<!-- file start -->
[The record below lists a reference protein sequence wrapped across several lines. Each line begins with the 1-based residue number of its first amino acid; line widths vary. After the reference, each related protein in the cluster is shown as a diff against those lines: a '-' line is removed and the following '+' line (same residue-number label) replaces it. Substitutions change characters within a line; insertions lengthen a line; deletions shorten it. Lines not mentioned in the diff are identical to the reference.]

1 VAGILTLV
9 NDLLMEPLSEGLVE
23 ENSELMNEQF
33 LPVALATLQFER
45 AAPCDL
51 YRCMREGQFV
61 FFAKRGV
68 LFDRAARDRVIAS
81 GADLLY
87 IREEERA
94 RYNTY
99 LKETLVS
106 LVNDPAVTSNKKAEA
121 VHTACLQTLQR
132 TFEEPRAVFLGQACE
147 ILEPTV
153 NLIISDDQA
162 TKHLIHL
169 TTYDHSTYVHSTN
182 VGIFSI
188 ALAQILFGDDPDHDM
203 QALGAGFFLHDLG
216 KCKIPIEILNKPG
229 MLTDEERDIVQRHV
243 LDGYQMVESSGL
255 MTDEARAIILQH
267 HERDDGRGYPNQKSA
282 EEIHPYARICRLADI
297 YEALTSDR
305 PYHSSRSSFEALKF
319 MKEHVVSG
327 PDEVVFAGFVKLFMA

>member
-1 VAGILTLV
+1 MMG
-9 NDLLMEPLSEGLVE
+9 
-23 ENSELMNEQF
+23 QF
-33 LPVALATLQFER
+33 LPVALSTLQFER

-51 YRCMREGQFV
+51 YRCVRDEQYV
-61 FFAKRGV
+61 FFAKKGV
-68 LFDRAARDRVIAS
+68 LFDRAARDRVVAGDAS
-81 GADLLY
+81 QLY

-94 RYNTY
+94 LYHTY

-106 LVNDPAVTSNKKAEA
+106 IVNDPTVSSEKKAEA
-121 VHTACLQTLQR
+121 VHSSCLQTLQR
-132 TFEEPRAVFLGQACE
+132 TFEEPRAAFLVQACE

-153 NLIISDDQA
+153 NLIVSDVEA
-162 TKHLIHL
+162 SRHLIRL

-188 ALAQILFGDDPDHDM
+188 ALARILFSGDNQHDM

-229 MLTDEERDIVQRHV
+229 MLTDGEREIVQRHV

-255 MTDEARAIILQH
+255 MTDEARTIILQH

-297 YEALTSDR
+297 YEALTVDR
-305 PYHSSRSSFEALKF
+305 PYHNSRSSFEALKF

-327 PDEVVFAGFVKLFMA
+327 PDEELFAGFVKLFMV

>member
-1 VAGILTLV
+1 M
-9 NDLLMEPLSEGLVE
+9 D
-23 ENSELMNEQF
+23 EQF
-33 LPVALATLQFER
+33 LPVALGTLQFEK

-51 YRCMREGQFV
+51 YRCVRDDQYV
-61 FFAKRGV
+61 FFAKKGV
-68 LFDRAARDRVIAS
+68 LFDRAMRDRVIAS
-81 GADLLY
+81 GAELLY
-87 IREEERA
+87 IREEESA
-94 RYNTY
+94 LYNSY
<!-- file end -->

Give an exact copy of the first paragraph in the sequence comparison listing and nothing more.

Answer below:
[The record below lists a reference protein sequence wrapped across several lines. Each line begins with the 1-based residue number of its first amino acid; line widths vary. After the reference, each related protein in the cluster is shown as a diff against those lines: a '-' line is removed and the following '+' line (same residue-number label) replaces it. Substitutions change characters within a line; insertions lengthen a line; deletions shorten it. Lines not mentioned in the diff are identical to the reference.]